Federal Employees News Digest

Annual best places to work report shows improvement in employee engagement across agencies

The Partnership for Public Service and Deloitte just published their annual Best Places to Work report—and it shows for a second year in a row, employee engagement continues to improve.

The report covers 379 federal agencies and subunit parts of agencies, including 18 large agencies (15,000 employees or more), 27 midsize (1,000 to 14,999), 29 small (100-999) and 305 subcomponents. The new rankings show that federal employee satisfaction, on average, has climbed 1.3 points from last year, to 59.4 out of 100. That’s not near the last peak in federal employee engagement—the all-time high of 65.0 set in 2010—but the direction appears to have momentum behind it.

“The score is an average,” Sean Morris, the federal human capital leader at consulting firm Deloitte, which co-produced the report with PPS. “The survey, by the Office of Personnel Management, doesn’t do the entire population of federal employees—they do a percentage of it, and then they aggregate those scores.” Morris reminded FEND that the key is looking at the employee experience by agency, and—following deeper survey information—how employees view and report the strong and weak points of their agencies, ranging from pay, to effective leadership, to work-life balance, to support for diversity, along with several other factors.

“The point is, we at Deloitte and PPS examine and break down the numbers in a meaningful way.” Morris told FEND. “What do you do with this information, how do you use and build momentum from it [in improving organizations]—that’s what we do for a living here, so co-creating this report is a good space for us to be in.”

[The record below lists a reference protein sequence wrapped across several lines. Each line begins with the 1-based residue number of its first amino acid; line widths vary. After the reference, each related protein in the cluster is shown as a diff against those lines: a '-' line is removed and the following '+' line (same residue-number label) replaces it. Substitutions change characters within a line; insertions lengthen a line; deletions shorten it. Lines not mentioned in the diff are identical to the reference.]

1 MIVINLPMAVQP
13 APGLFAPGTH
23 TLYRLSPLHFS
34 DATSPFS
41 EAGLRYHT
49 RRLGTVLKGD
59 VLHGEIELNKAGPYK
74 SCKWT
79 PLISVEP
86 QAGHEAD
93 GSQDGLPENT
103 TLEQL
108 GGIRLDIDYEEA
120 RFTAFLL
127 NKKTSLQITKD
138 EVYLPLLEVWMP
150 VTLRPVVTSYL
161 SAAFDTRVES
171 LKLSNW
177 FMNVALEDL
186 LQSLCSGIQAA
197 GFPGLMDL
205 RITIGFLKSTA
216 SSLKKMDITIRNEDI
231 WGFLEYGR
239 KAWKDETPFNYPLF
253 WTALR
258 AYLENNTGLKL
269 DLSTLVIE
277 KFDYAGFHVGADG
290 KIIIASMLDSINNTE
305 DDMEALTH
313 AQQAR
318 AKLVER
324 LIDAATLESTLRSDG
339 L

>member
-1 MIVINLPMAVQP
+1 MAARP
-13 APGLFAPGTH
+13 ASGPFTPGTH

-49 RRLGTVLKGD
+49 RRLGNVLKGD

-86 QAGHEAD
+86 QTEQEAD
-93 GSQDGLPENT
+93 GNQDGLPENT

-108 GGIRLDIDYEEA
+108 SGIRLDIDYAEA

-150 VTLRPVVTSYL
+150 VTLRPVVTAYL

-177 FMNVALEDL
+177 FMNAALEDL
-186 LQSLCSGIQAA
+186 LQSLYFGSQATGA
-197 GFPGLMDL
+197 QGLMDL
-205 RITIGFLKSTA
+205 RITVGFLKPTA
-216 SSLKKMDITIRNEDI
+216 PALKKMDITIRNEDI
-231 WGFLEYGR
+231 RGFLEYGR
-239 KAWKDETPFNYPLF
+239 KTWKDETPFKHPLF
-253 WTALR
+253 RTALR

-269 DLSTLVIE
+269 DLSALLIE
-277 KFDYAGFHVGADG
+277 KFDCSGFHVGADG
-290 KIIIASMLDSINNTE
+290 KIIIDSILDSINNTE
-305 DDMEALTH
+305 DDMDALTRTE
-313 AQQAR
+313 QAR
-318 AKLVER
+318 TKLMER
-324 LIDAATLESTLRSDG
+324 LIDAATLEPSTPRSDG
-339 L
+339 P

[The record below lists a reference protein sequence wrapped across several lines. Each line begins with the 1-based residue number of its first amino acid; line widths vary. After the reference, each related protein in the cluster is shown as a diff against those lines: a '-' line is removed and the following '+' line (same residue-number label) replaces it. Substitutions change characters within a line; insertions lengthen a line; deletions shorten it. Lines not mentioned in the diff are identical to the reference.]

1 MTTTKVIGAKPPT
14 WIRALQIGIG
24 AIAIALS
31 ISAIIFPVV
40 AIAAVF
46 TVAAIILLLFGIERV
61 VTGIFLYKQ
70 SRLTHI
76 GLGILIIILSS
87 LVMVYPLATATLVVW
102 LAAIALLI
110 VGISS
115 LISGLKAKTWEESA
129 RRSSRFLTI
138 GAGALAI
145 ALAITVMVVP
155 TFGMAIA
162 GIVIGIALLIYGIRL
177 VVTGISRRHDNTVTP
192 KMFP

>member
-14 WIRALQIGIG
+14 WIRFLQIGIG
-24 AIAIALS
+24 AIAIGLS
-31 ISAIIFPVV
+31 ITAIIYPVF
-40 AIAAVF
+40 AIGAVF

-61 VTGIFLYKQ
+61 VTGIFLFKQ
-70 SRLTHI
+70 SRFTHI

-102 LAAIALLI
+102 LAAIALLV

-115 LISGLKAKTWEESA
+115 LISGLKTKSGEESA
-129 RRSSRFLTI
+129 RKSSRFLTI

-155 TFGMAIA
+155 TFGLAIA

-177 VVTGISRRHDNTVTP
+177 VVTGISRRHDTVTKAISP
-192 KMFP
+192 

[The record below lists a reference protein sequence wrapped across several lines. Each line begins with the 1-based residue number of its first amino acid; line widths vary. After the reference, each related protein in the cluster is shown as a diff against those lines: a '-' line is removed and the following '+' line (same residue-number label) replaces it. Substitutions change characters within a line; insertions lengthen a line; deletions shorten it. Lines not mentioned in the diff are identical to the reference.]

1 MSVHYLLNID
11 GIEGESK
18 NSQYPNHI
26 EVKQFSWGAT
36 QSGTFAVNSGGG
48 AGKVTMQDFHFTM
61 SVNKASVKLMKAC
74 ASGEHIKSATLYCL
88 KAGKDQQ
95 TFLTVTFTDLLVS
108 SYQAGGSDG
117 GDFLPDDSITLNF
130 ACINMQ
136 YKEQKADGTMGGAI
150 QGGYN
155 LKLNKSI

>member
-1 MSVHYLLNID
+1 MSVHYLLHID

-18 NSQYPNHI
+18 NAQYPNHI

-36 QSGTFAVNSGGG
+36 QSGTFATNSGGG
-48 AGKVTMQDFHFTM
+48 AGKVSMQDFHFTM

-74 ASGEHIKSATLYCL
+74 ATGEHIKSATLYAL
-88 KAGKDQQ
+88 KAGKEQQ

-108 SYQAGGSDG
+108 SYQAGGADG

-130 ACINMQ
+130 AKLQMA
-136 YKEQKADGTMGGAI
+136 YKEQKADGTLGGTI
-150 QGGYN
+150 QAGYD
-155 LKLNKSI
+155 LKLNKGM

What you can do with the survey and the data sorts you do on it is to map an array of high and low points in the federal workplace, with the strengths and problem sets that appear to drive them. The data can provide leaders in government insight, and leverage, into changing things. And that’s what the PPS/Deloitte report sets out to facilitate.

Top agencies, bottom agencies

The survey found that the top five large agencies are, respectively, NASA, Commerce, Intelligence community agencies, State and Health and Human Services. NASA, long a leader in employee engagement in surveys jumped 2.5 points to a score of 78.6.

“NASA does arguably one of the finest jobs in the federal government, remembering that the drivers are leadership, pay and applying skillsets to mission—and they have one of the most unique missions, putting rockets in the sky and people to outer space and planets,” Morris told FEND. “Everybody or almost everybody there does a great job of applying skills to mission on a regular basis. Even though they are partnering more with private organizations, they have not lost their focus—and that’s been critical to their success.”

The lowest performers among the large agencies were the Departments of the Air Force (59.3), Treasury (58.8), Army (57.8), Veterans Affairs (56.7), and finally the Department of Homeland Security with a score of 45.8—a low score indeed, but a bounce of 2.7 points over 2015.

“DHS is up, and that’s massive,” Morris told FEND. “They put a strategy to improve in place, one that was owned at the highest level, by the undersecretary of management there—and they implemented it, which was basically ‘How do I communicate to the broad populations of this department?’”

“At some large orgs in DHS, engagement numbers were way up,” Morris continued, following how the sprawling department got its numbers up. “Customs and Border Protection, up over six points, after the department adjusted its leverage ratios—that is to say, querying how many of their managers could really touch and communicate in an effective way, and moving those ones around to ‘even out’ the leverage ratios.”